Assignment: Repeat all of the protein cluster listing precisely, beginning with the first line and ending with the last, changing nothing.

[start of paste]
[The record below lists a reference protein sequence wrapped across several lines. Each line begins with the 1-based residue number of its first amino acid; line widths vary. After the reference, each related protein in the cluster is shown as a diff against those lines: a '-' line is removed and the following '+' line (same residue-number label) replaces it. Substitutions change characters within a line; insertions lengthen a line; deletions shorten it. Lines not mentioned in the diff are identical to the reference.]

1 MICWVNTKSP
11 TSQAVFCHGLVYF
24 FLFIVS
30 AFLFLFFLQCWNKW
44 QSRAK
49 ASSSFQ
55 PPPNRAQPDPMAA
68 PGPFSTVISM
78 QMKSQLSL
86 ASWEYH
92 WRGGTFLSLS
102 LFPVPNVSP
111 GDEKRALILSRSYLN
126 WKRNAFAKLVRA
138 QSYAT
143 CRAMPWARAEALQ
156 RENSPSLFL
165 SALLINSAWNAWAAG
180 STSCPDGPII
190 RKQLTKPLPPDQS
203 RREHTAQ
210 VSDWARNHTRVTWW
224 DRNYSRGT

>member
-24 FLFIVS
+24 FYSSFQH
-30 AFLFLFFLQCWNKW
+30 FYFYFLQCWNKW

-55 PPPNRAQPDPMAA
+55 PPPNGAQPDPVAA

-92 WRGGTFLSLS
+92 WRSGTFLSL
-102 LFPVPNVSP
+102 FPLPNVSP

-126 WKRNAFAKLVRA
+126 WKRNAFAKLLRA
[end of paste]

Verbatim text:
[The record below lists a reference protein sequence wrapped across several lines. Each line begins with the 1-based residue number of its first amino acid; line widths vary. After the reference, each related protein in the cluster is shown as a diff against those lines: a '-' line is removed and the following '+' line (same residue-number label) replaces it. Substitutions change characters within a line; insertions lengthen a line; deletions shorten it. Lines not mentioned in the diff are identical to the reference.]

1 MICWVNTKSP
11 TSQAVFCHGLVYF
24 FLFIVS
30 AFLFLFFLQCWNKW
44 QSRAK
49 ASSSFQ
55 PPPNRAQPDPMAA
68 PGPFSTVISM
78 QMKSQLSL
86 ASWEYH
92 WRGGTFLSLS
102 LFPVPNVSP
111 GDEKRALILSRSYLN
126 WKRNAFAKLVRA
138 QSYAT
143 CRAMPWARAEALQ
156 RENSPSLFL
165 SALLINSAWNAWAAG
180 STSCPDGPII
190 RKQLTKPLPPDQS
203 RREHTAQ
210 VSDWARNHTRVTWW
224 DRNYSRGT

>member
-24 FLFIVS
+24 FYSSFQH
-30 AFLFLFFLQCWNKW
+30 FYFYFLQCWNKW

-55 PPPNRAQPDPMAA
+55 PPPNGAQPDPVAA

-92 WRGGTFLSLS
+92 WRSGTFLSL
-102 LFPVPNVSP
+102 FPLPNVSP

-126 WKRNAFAKLVRA
+126 WKRNAFAKLLRA